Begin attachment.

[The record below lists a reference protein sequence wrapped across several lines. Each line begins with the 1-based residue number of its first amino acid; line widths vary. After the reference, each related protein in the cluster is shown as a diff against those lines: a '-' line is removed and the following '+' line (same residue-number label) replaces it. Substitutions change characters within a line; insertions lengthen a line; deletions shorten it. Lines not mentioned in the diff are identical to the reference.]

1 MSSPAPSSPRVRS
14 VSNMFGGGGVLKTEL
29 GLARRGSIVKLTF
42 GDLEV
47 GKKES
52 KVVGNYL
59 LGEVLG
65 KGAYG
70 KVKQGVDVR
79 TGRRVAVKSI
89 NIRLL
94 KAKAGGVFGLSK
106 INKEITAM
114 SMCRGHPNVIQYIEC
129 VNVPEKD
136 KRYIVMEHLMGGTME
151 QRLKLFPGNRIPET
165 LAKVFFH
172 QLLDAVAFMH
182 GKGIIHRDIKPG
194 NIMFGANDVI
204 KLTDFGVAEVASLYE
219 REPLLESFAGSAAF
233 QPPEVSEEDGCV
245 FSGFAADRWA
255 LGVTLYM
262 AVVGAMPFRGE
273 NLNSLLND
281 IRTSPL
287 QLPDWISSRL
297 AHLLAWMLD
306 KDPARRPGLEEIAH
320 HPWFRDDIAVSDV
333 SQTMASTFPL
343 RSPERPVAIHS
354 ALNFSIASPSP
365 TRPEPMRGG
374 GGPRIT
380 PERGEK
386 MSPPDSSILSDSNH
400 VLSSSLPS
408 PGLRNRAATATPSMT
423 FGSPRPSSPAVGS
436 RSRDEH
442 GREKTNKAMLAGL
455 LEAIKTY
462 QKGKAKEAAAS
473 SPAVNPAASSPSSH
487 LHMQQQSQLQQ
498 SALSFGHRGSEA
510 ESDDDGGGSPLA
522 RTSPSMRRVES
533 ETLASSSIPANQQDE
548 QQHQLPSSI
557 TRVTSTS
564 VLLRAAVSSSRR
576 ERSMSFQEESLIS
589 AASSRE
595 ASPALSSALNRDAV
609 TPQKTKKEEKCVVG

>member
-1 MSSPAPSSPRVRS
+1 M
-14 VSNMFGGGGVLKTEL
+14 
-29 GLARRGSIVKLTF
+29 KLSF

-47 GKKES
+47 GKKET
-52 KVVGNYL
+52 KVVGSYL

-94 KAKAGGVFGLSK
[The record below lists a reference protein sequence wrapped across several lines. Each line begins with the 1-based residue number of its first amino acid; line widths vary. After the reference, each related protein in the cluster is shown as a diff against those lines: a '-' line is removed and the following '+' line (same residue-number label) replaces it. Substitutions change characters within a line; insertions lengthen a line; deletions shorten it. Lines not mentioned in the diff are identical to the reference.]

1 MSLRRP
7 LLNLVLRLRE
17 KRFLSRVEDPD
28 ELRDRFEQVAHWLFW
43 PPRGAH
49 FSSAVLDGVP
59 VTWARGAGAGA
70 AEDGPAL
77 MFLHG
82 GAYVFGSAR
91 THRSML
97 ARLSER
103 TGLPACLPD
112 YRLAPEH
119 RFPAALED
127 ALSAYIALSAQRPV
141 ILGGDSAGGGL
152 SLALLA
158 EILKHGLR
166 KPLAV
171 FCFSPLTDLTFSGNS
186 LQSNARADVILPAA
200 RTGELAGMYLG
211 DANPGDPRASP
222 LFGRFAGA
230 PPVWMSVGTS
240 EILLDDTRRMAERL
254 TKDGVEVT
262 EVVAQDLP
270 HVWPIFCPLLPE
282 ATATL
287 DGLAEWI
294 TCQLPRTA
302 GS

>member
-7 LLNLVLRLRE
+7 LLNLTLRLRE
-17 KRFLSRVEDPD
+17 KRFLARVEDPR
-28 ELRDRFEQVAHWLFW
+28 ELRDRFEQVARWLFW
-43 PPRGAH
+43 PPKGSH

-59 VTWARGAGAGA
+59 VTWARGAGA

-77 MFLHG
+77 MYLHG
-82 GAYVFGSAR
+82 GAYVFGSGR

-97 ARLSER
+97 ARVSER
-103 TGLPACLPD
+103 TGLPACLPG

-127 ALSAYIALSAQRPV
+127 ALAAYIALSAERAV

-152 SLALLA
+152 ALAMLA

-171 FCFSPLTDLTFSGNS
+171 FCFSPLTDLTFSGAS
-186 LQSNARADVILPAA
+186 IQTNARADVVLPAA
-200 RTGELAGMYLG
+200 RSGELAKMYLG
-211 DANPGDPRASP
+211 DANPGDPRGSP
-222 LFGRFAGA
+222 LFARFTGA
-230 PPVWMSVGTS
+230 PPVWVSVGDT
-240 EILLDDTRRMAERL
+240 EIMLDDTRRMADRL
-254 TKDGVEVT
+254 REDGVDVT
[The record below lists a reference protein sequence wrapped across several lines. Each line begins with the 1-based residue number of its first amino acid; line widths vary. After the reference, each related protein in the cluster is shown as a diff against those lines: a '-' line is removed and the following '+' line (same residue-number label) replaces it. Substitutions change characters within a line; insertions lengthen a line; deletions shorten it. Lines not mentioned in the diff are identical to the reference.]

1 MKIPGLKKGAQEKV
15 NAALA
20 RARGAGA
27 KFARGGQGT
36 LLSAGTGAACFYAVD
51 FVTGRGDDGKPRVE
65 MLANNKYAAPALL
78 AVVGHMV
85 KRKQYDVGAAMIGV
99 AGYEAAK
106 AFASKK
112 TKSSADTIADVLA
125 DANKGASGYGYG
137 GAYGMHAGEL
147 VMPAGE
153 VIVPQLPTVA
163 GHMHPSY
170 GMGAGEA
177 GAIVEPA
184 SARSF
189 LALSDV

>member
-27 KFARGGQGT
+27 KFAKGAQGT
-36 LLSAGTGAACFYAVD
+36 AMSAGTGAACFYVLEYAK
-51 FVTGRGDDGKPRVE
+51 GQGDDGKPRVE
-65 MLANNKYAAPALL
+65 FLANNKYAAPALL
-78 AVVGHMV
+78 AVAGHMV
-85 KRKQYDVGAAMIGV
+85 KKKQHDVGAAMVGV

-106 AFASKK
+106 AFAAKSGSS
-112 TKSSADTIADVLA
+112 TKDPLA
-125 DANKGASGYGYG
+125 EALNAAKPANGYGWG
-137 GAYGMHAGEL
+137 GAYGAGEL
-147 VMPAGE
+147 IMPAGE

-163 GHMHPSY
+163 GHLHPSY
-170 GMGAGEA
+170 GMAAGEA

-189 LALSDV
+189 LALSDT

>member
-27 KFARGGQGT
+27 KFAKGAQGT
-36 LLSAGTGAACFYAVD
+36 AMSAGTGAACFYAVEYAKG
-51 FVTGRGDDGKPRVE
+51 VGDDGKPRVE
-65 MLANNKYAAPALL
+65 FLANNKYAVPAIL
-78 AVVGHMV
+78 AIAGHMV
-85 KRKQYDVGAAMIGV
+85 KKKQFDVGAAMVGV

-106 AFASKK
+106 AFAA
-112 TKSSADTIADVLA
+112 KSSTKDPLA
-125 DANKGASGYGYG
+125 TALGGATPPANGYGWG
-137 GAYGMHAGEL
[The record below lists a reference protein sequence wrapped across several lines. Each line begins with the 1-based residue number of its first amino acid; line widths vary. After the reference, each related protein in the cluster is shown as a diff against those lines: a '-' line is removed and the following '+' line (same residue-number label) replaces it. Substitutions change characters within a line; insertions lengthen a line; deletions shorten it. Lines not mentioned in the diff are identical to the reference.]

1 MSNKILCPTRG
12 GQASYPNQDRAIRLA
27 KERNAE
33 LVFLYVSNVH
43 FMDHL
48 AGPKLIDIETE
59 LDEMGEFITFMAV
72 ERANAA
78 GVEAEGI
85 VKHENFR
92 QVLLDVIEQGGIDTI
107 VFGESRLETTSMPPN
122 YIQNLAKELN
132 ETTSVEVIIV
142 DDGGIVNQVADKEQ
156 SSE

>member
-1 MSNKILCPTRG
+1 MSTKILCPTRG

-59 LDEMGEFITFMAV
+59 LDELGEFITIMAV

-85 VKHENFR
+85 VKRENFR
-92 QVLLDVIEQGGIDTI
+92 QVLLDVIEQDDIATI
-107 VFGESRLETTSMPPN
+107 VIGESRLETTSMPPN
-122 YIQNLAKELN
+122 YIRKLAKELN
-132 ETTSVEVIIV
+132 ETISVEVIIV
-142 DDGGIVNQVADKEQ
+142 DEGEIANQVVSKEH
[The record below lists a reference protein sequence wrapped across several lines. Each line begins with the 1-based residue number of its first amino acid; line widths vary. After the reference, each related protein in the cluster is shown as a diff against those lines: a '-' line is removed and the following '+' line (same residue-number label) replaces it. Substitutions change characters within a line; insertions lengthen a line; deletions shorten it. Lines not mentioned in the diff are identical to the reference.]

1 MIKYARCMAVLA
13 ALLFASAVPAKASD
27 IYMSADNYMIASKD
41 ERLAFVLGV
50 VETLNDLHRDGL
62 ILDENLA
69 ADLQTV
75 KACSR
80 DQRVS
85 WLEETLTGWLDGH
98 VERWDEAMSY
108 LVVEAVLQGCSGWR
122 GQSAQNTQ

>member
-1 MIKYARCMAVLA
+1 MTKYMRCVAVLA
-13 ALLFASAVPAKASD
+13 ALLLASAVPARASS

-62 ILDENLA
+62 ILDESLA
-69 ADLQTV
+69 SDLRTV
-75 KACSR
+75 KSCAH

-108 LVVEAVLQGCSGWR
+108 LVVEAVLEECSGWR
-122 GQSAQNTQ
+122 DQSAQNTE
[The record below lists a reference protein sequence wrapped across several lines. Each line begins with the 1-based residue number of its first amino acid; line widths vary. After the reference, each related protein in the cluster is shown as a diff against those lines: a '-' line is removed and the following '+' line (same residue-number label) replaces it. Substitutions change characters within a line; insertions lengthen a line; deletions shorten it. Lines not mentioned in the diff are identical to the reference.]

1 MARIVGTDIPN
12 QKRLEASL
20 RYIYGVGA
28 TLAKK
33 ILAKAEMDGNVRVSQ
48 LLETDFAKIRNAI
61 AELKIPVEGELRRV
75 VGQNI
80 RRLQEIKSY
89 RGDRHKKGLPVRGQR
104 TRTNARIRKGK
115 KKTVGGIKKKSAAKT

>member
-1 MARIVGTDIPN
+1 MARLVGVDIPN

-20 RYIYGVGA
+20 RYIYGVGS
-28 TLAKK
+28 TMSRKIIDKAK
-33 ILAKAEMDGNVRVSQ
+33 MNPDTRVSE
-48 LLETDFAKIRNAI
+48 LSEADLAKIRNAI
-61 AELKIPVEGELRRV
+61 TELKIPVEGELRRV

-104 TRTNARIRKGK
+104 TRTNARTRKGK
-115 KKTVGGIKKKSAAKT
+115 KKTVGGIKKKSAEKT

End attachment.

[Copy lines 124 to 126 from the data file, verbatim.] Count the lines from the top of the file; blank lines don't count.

-97 ARLSER
+97 ARVSER
-103 TGLPACLPD